I think Eagleman 2010 was the hardest half Ironman I’ve done.
The swim in 2006 may have been rougher, the heat in 2008 may have been worse. But this year we had it all: fighting the current in a non-wetsuit swim on what felt longer than 1.2 miles; a bike course where the winds always seemed to be headwinds; and a brutal run with a heat index over a 100 on hot black asphalt that was eerily similar to the descent into Kona’s Energy Lab.
The real highlights for me this year: hearing the MMTC shouts of encouragement during the run (I was in an early wave, so I didn’t see anyone on the bike), and seeing Teresa Byrne kick ass with a smile on her face! Unlike most of us, she’s faced real adversity and won. Eagleman 2010 was nothing to what she’s been through! She is truly awe inspiring.
So many MMTC’ers like Kim Sheridan were doing their first Half IM under those conditions: it won’t get much harder, unless you do Savageman in 100 degree heat and 40 knot winds. (And Loretta who volunteered for the abuse on the run by running with Kim and getting no medal but everyone's respect!) Thanks so much to everyone for the support at the race, particularly those who worked the tent.
I did a full one week taper for Eagleman, cutting the volume of my workouts and increasing the intensity. My runs dropped from nine miles in the mountains a week out to four flat miles on the Wednesday prior at 6:30 pace or below. Then three full rest days from running which usually leaves my legs totally fresh on race day. My last bike and swim workouts were on Friday: 90 minutes on the bike with pick-ups and 1000m in the pool, focusing on form. I was heavy on protein until Wednesday, then shifted to carbs, maximizing my sleep. Friday night, the important sleep night, I got 9 hours of sleep. Saturday was rest, travel and final preps.
I felt fully rested and ready for Eagleman 2010. It turns out that was a good thing because Eagleman took all I had, and I didn’t even come close to any of goal splits. It was 18 minutes slower than last year and 26 minutes off my PR. However, we all race on the same course with the same conditions. On Sunday, the run saved my race and I was able to sneak onto the podium with pass in the last mile.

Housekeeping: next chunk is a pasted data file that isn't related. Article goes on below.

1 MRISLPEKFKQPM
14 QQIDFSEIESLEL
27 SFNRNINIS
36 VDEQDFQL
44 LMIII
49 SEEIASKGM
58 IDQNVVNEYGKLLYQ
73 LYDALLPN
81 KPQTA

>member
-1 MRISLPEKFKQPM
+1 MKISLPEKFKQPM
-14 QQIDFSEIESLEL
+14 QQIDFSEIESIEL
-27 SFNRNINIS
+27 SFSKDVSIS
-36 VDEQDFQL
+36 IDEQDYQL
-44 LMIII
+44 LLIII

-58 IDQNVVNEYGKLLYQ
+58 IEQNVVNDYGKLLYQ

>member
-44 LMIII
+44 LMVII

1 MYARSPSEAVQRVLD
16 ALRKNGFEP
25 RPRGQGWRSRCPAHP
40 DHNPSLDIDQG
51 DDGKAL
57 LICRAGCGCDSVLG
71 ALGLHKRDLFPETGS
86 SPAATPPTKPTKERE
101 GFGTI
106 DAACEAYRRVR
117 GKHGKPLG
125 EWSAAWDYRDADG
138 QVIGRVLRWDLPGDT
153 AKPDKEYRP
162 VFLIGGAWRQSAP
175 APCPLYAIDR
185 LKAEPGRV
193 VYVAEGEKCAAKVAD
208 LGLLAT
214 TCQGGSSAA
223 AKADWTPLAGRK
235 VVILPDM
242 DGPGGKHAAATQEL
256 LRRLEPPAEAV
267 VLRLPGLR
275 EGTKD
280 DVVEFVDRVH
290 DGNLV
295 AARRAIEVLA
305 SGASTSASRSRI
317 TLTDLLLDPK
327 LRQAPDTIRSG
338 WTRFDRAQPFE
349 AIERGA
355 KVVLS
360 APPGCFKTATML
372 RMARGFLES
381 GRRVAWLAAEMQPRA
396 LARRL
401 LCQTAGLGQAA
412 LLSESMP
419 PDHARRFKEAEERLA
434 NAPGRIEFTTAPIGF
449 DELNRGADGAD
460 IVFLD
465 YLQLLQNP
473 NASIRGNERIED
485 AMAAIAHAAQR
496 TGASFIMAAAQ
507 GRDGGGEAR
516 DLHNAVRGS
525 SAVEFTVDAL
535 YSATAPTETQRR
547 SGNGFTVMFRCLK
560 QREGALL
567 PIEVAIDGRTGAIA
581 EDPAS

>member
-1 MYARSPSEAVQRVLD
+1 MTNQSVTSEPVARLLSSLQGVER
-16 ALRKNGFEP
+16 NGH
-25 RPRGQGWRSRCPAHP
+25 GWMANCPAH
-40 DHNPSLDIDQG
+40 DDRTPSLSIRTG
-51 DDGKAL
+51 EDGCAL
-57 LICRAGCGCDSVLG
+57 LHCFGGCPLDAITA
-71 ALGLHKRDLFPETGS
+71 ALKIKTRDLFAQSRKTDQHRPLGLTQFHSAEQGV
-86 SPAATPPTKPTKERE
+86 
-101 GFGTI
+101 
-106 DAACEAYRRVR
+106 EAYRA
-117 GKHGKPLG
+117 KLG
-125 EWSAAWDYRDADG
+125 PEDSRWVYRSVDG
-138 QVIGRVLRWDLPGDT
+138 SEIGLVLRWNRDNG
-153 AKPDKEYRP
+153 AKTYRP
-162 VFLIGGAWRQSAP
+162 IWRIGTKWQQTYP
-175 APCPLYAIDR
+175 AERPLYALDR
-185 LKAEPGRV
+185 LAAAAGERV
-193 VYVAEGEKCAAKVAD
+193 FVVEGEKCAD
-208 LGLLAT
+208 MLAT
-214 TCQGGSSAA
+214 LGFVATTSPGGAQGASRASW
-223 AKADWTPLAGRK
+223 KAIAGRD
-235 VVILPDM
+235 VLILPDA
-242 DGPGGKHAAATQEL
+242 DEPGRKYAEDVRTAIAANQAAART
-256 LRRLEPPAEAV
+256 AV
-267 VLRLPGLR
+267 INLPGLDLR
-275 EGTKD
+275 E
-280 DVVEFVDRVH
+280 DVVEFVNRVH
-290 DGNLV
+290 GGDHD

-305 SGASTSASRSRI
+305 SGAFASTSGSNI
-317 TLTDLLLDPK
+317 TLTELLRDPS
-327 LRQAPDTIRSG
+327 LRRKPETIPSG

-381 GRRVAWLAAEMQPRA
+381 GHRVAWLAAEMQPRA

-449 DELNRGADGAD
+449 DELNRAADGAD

Swim: 42:31 (18/100)
After seeing Michele Potter’s post about the warm Choptank the week before Eagleman, I was mentally prepared for the possibility of non-wetsuit swim. I packed and then used a TYR speedsuit at EM Sunday that was given to me after Kona (where I had ignored Linda Giampalmo’s advice and endured a rather leisurely swim as one of the few in a Speedo). The full length speedsuit, which will no longer be legal after October 1st, and following my coach’s advice, apparently made all the difference on Sunday.
But I didn’t appreciate any of this until much, much later.
I entered the water as early as possible to get a good warm up, positioned myself in the front middle and, as advised, focused on breathing, tempo and stroke. Sighting was easy – every third stroke; breathing every stroke or bilaterally to balance things out. Only a few yellow caps pulled away, and I kept a fairly straight course although I never found a good draft. (It seemed like people were drafting on me, which was different, but not a bad thing maybe). I focused on keeping my hips high, staying long and strong with a good catch and engaging my core. In the last half of the swim, I was passing yellow caps. That has never happened before.
I was stoked when I came out of the water, until I glanced at my watch. What? I thought I’d made a mistake, but I didn’t. What happened out there? I immediately started to fume and I smoldered about the swim for at least half of the bike. The swim has been driving me crazy and I’ve made it a focus area. I simply couldn’t believe, wetsuit or not, that I was over seven minutes slower than last year.
Lesson learned: I wasted loads of mental energy on the bike trying to figure out what happened on the swim. Things turned out fine, but I didn’t realize that until after the race. It put me behind my goal time and that’s all I thought about for a long time. But it’s really true though that we all do race on the same course. I placed higher in the age group than I ever have in the swim and, in comparison to others, was less slow than previous years at EM. The mental angst may have negatively affected my bike leg, which was about ten minutes slower than my goal.
Bottom line: once a tri leg is over, fuhgeddaboutit. There’s nothing you can do except focus on what you’re doing. Stay in the box. I strayed “out of the box” and didn’t get back in until at least mile 30 on the bike.
T1: 1:59 (12/100)
Transition went fine despite my funk. The speedsuit came off much easier than a wetsuit and a simplified transition made for a fairly quick escape. I saw George Olean in T1 – he beat me out of the water by about 15 seconds. My only mistake: one of my socks didn’t go on right and I didn’t stop to fix it. I ended up with a blister on my left foot. (Unlike Mike Barone, I will always be a sock guy).